and I’m back

It’s good to be home! The trip was pretty rewarding, though for the first few weeks I felt like I was doing nothing but moving dirt from one place to another. Which is true, but it’s all about your attitude toward the moving of the dirt.
Most of my time in Israel was fairly dull. Since it is probably the last season at Ashkelon (for more info, check out this “compelling excerpt”), we worked 6 days a week instead of the usual 5, from 5 a.m. to 1 p.m. I spent my days in Grid 38 pickaxing, troweling, patiching (sp), looking for floors, pits, walls, and fill and then removing same. In the late afternoons we spent two hours processing pottery–washing the sherds, laying them out for “reading” (when the archaeologists determined the type and period of the pottery), marking them with the complex system of numbers and letters that denoted their findspots, and so forth. Towards the end they added an afternoon shift. The supervisors took turns staying at the site until 8 p.m. supervising paid workers and any of us who wanted to volunteer.
We were digging through several Philistine levels and hopefully reached the Late Bronze age toward the end. My most exciting find was a decorated ivory comb which is featured on the official Ashkelon 2004 T-shirt.
On Saturdays I did some touring around which I’ll write about later, for now I’ll close with some vital Hebrew vocabulary words:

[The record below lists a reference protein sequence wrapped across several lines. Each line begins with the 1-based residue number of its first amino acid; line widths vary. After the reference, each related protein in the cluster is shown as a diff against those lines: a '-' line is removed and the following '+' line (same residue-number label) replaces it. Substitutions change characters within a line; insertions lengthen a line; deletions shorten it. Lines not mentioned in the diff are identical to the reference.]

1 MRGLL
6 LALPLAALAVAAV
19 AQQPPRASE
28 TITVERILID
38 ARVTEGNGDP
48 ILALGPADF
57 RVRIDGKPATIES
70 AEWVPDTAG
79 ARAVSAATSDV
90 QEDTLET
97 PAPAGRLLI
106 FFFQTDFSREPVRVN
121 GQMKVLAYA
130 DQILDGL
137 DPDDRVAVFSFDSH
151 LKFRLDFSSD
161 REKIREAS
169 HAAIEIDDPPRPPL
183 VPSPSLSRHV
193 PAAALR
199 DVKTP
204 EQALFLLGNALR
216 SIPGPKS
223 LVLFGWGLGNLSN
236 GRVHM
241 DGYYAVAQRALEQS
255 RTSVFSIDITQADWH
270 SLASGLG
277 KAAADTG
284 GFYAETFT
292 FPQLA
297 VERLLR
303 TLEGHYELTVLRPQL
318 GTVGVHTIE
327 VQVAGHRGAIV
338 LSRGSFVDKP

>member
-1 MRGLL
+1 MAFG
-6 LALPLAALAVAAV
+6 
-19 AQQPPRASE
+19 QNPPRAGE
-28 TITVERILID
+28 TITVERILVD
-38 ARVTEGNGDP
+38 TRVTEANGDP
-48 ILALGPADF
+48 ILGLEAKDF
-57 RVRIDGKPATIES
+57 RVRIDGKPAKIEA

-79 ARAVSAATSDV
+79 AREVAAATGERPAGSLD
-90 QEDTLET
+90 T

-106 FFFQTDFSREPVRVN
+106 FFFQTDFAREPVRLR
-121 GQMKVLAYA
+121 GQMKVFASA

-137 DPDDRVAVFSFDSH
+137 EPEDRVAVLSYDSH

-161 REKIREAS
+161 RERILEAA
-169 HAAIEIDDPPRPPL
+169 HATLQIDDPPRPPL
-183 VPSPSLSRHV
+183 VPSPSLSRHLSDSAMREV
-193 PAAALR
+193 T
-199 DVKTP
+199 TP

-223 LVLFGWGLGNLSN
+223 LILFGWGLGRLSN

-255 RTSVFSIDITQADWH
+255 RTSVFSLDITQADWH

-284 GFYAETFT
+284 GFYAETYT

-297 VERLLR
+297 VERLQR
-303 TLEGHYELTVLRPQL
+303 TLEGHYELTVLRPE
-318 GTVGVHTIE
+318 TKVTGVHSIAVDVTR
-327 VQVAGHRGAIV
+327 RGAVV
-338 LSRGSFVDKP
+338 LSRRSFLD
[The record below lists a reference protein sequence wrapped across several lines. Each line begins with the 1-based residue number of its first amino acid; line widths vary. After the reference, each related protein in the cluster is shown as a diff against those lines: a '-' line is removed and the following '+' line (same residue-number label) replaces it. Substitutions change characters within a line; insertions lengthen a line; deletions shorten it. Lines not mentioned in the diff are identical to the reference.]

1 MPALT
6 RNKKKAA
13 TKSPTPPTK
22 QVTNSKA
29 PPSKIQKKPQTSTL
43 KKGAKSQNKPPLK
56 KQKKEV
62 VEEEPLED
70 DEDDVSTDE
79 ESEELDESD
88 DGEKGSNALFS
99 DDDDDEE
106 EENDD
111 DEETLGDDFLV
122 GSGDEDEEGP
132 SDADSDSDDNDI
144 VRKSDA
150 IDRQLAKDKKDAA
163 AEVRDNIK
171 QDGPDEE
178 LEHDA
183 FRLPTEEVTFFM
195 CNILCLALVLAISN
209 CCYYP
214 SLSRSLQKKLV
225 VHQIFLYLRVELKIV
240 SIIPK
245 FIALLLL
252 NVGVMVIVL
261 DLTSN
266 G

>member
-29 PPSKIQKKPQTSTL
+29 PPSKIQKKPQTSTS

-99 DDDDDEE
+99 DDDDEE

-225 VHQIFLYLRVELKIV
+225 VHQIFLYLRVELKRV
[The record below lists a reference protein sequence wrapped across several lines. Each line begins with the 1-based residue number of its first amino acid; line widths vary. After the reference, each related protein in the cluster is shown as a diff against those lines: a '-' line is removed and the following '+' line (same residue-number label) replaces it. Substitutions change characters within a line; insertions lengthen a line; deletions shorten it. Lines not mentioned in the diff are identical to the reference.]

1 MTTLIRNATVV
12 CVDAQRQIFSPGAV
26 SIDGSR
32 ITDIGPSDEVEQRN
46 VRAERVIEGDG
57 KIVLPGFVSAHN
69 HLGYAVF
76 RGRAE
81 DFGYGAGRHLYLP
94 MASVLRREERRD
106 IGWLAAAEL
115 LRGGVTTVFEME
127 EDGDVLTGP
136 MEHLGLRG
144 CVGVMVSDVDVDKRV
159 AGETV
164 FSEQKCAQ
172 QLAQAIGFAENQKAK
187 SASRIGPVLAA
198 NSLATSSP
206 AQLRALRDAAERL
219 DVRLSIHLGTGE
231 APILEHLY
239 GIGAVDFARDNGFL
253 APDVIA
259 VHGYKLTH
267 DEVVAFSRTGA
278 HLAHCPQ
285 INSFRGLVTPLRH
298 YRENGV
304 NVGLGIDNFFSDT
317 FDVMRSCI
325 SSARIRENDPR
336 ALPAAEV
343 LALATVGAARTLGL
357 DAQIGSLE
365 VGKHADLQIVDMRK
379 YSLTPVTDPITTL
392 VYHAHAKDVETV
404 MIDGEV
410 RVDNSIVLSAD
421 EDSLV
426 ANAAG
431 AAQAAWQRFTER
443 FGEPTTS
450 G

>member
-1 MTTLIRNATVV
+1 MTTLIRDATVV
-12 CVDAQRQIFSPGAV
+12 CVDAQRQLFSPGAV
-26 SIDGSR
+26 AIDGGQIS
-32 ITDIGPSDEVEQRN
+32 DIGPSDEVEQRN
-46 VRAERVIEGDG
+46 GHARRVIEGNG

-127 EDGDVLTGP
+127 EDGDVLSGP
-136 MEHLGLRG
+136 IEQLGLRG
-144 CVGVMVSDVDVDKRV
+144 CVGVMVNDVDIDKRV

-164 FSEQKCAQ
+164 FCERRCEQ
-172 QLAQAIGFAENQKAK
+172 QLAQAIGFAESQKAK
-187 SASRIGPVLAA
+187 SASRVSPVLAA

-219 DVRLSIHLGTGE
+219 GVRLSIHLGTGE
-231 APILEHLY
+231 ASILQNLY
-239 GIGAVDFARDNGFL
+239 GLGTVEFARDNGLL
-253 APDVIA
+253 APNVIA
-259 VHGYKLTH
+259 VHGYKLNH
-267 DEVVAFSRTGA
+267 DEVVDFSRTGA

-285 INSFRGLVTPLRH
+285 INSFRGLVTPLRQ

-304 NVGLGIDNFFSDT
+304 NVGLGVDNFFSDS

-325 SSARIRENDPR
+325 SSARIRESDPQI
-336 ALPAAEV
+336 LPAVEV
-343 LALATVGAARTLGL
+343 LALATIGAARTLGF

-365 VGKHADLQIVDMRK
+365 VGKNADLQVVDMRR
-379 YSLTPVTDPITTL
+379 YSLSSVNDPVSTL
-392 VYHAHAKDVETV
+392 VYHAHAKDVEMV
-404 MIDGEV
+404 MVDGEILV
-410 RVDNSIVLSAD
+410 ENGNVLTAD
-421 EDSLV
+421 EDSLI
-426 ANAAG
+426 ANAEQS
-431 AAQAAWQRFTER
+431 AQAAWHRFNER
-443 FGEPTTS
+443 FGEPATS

yes: “ken”
no: “lo”
ice cream: “gelidah”
how are you?: “maneshma”
good: tov
thank you: “todah”
please or you’re welcome: “bavacasha”
hello or goodbye: “Shalom”
Jaffa Gate: “sha’ar Yaffo” (note: knowing how to say this in Hebrew will not guarantee that your handgun-toting non-English-speaking cabbie will know where it is, desipite it’s being the main tourist location in the country)
Dan Gardens Hotel: “Malon Genay Dan” (I was so proud of myself when I was able to say this to the non-English-speaking cabbie (not the gun-totin’ one))
I don’t speak Hebrew: [Confused expression] “Sorry…” [Resigned shrug]
break (as in “time for a”, very important at 9 and 11 a.m. at the site): “hofsekah”
stop: “reggah”
where….?: “ayfoh….?”
what….?: “mah….?”
why….?: “lamah….?” (my conversation is about as profound in Hebrew as it is in English)

One Response to “and I’m back”

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